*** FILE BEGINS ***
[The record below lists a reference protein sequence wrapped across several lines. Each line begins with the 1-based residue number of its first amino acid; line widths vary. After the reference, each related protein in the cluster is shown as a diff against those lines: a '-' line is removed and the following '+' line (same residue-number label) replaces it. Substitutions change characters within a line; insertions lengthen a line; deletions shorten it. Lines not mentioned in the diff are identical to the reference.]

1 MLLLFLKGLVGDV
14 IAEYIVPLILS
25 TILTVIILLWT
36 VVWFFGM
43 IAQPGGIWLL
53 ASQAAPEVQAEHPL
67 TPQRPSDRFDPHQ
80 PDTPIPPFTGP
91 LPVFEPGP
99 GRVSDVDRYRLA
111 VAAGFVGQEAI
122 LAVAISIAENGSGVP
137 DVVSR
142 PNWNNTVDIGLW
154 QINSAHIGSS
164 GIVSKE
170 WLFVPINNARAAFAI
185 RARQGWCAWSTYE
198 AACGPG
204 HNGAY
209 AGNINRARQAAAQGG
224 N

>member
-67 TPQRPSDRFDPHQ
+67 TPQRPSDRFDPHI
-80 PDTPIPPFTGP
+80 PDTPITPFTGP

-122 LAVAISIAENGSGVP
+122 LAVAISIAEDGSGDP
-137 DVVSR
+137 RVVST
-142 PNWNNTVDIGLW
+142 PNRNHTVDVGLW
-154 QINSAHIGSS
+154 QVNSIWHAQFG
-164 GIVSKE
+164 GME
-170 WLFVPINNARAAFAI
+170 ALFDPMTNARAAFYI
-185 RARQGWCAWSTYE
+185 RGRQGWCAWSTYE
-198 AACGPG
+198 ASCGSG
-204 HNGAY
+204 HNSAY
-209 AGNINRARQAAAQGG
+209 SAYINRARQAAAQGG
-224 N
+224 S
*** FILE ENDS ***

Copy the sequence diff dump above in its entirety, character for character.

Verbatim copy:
[The record below lists a reference protein sequence wrapped across several lines. Each line begins with the 1-based residue number of its first amino acid; line widths vary. After the reference, each related protein in the cluster is shown as a diff against those lines: a '-' line is removed and the following '+' line (same residue-number label) replaces it. Substitutions change characters within a line; insertions lengthen a line; deletions shorten it. Lines not mentioned in the diff are identical to the reference.]

1 MLLLFLKGLVGDV
14 IAEYIVPLILS
25 TILTVIILLWT
36 VVWFFGM
43 IAQPGGIWLL
53 ASQAAPEVQAEHPL
67 TPQRPSDRFDPHQ
80 PDTPIPPFTGP
91 LPVFEPGP
99 GRVSDVDRYRLA
111 VAAGFVGQEAI
122 LAVAISIAENGSGVP
137 DVVSR
142 PNWNNTVDIGLW
154 QINSAHIGSS
164 GIVSKE
170 WLFVPINNARAAFAI
185 RARQGWCAWSTYE
198 AACGPG
204 HNGAY
209 AGNINRARQAAAQGG
224 N

>member
-67 TPQRPSDRFDPHQ
+67 TPQRPSDRFDPHI
-80 PDTPIPPFTGP
+80 PDTPITPFTGP

-122 LAVAISIAENGSGVP
+122 LAVAISIAEDGSGDP
-137 DVVSR
+137 RVVST
-142 PNWNNTVDIGLW
+142 PNRNHTVDVGLW
-154 QINSAHIGSS
+154 QVNSIWHAQFG
-164 GIVSKE
+164 GME
-170 WLFVPINNARAAFAI
+170 ALFDPMTNARAAFYI
-185 RARQGWCAWSTYE
+185 RGRQGWCAWSTYE
-198 AACGPG
+198 ASCGSG
-204 HNGAY
+204 HNSAY
-209 AGNINRARQAAAQGG
+209 SAYINRARQAAAQGG
-224 N
+224 S